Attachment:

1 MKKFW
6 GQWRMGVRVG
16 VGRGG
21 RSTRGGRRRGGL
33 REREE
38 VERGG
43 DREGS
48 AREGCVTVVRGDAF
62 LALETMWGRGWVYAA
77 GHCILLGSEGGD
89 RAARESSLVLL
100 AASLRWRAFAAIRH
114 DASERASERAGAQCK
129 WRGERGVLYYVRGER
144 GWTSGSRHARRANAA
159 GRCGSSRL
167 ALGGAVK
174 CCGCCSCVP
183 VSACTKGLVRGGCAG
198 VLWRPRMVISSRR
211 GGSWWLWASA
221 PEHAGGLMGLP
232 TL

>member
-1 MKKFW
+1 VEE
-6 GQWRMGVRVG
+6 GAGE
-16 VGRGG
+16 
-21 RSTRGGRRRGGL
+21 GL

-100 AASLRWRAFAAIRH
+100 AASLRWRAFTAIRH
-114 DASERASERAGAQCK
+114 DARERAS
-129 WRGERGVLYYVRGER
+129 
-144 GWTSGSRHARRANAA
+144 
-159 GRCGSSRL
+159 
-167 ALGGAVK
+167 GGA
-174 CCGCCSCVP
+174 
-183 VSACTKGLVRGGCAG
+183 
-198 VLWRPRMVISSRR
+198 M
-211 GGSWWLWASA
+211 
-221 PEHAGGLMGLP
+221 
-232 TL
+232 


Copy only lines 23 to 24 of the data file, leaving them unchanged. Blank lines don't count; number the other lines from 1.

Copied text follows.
232 TL

>member